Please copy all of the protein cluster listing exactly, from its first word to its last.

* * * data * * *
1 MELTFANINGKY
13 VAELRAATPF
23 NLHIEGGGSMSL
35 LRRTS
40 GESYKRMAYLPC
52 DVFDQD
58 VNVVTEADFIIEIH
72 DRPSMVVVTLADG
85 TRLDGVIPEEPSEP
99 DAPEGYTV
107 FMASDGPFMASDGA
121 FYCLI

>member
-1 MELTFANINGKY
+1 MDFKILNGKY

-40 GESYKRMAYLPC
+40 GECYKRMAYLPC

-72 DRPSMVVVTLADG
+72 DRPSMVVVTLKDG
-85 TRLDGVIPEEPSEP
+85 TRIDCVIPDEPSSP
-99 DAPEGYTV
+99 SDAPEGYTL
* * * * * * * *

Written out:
1 MELTFANINGKY
13 VAELRAATPF
23 NLHIEGGGSMSL
35 LRRTS
40 GESYKRMAYLPC
52 DVFDQD
58 VNVVTEADFIIEIH
72 DRPSMVVVTLADG
85 TRLDGVIPEEPSEP
99 DAPEGYTV
107 FMASDGPFMASDGA
121 FYCLI

>member
-1 MELTFANINGKY
+1 MDFKILNGKY

-40 GESYKRMAYLPC
+40 GECYKRMAYLPC

-72 DRPSMVVVTLADG
+72 DRPSMVVVTLKDG
-85 TRLDGVIPEEPSEP
+85 TRIDCVIPDEPSSP
-99 DAPEGYTV
+99 SDAPEGYTL